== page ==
Health and Social Care
The Service user’s right are particularly important when using specific communication methods and language because it’s their major way of communicating their needs and preferences. Communication is a basic human right. Without communication the individual is unable to realise or exercise their rights. Under the Human Rights Act 1998 all individuals have the right to ‘freedom of expression’. If unable to communicate they would be denied these rights. 1. 2 Explain how own role and practice can impact on communication with an individual who has specific communication needs.
As a carer it is my role and responsibility to support individuals to express themselves. The way in which I can do this is by assessing their needs, access information regarding their communication needs, providing the appropriate support, aids or equipment, encouraging and motivating communication, working with others and by monitoring the effectiveness of that support. Without the appropriate support the service user would be unable to express their needs or how they are feeling which can lead to both emotional and physical difficulties.
By fully supporting individuals with specific communication needs I am supporting their rights. Analyse features of the environment that may help or hinder communication. It is difficult and frustrating to communicate effectively when there is background noise, therefore arranging the environment to aid communication is very important step to achieving effective communication with individuals. I should arrange the individual’s environment to facilitate effective communication and promote understanding. This can be done by ensuring privacy and going into a quiet room.
Some factors that can hinder good communication are: •Poor lighting, individuals with poor sight are unable to see you •Background noise from the TV, radio, other individuals •Obstacles between you as a care worker and the service user e. g. furniture •Insufficient distance between myself and the individual, leading to encroaching on their personal space. Analyse reasons why an individual may use a form of communication that is not based on a formal language system Sensory disabilities Disabilities which affect an individual’s senses, and in turn affect communication, include hearing loss and sight loss.
These are the two main senses on which humans rely to interact with their environment. Without sight or hearing (or indeed both) communication will be affected and alternative methods will need to be used. Hearing loss The term ‘hearing loss’ can mean someone who is profoundly deaf, as well as individuals who are hard of hearing (someone who can hear but has difficulty). Individuals with pre-lingual deafness (born deaf) will have usually learnt sign language in order to communicate. However, individuals with post-lingual deafness normally only have verbal speech as a means of communication.
It is for this reason they will need support in order to communicate effectively. Sight loss Sight plays an important role in communication. More than 90 per cent of what we communicate is through non-verbal communication. This is communicated through our body language – how we stand, our facial expressions, movements we make with our hands. If what we communicate is less than 10 per cent verbal, then an individual without sight will miss out on a huge amount of information needed to make the communication effective. Much like hearing loss, sight loss can occur before birth (congenital) or after birth.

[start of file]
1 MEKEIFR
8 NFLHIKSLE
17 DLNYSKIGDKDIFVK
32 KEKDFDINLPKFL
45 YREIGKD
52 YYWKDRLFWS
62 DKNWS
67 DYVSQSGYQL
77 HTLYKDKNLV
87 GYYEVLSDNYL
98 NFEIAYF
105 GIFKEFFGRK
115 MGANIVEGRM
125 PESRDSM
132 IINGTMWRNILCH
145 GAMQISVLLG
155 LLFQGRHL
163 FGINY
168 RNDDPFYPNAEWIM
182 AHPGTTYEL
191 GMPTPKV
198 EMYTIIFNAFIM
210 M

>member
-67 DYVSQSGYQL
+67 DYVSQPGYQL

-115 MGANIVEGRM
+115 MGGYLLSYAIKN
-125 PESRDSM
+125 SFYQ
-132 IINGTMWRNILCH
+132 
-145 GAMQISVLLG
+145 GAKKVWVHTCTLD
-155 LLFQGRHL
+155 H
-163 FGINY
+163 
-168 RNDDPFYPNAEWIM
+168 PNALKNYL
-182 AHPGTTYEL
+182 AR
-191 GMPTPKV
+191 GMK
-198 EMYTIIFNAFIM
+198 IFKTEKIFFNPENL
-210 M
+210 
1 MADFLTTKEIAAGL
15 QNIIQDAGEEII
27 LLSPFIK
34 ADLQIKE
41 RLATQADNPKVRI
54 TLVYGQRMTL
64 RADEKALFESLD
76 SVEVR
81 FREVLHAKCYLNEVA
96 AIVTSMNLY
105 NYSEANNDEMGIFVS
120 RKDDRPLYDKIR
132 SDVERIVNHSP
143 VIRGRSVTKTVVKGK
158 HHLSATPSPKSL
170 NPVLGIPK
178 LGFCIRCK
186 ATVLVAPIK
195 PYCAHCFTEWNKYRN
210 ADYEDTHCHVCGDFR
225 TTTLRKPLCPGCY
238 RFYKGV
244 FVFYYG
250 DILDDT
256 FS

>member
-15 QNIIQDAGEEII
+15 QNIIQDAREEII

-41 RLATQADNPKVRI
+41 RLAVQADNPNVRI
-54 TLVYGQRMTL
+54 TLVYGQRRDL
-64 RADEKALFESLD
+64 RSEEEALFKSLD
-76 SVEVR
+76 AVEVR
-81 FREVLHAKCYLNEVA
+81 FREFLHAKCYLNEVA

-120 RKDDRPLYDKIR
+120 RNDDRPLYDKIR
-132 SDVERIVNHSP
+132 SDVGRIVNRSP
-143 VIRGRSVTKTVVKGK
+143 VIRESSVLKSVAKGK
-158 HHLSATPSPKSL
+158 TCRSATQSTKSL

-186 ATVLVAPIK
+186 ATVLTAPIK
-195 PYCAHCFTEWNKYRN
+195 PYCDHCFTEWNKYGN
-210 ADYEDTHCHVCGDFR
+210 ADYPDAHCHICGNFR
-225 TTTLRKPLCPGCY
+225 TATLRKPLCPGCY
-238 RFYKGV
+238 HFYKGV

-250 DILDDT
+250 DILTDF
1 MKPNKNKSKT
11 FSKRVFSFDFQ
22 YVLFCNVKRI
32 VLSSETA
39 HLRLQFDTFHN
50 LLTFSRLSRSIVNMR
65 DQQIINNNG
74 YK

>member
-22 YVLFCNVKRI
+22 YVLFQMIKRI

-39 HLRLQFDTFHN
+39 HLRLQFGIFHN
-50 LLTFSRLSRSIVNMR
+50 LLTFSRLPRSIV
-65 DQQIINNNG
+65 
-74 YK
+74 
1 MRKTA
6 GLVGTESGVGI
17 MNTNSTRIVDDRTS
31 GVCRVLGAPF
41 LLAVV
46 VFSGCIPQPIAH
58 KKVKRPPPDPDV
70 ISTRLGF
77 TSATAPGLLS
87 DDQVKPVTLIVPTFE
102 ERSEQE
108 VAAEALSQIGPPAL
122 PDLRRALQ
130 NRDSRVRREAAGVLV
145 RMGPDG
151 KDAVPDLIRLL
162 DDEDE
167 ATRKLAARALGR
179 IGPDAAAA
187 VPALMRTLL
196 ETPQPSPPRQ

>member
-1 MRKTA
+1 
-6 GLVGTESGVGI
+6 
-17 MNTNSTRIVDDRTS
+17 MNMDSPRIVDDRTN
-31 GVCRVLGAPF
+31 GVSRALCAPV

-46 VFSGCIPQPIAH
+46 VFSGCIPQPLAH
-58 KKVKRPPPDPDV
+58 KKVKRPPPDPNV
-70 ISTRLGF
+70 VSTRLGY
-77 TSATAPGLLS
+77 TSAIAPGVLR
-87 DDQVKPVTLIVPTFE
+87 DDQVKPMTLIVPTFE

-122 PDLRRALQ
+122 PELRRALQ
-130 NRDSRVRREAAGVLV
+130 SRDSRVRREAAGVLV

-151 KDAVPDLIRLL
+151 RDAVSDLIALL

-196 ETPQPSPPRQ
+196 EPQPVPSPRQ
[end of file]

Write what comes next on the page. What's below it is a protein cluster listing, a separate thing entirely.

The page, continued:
Individuals who lose their sight after birth may experience different difficulties in communication to those who were born without sight. Losing your sight at a later stage in life can create acceptance difficulties and the need to learn a new method of communication. Learning disabilities Up to 90 per cent of individuals with a learning disability have some form of specific communication need. Many individuals with a learning disability have no identified cause of their communication difficulty. Individuals with learning disabilities can be affected mildly, moderately or severely.
Four out of five individuals with severe learning disabilities have no effective verbal speech. Down’s syndrome Down’s syndrome is a chromosomal disorder where the foetus is developed with an extra chromosome at pair 21. Approximately 75 per cent of individuals with Down’s syndrome have difficulties with their hearing. Combine this with a learning disability and these individuals have an increased difficulty in communication. Individuals with Down’s syndrome can have difficulty in forming words and speech sounds, resulting in their speech being difficult to understand. Autism
Individuals with autism have Communication disorders which can make it difficult for the individuals to communicate and interact with their surroundings for example; •echolalia (repeating words spoken to them without knowing or understanding their meaning); use of phrases out of context; misreading others’ non-verbal cues. •a lack of eye contact, a difficulty initiating and sustaining interactions due to limited concentration span. Physical disabilities When the physical disability affects the individual’s facial muscles or vocal cords their verbal communication can be affected.
If it affects their bodily movement or head control it can affect their non-verbal communication. Cerebral palsy The causes of this condition are vast, all leading to damage of the individual’s brain. Cerebral palsy can cause differing disabilities depending on the part of the brain affected. The individual with cerebral palsy may have difficulty communicating or developing recognisable speech. Other physical disabilities which can affect communication are cerebral vascular accident – stroke (CVA), motor neurone disease, multiple sclerosis and Parkism.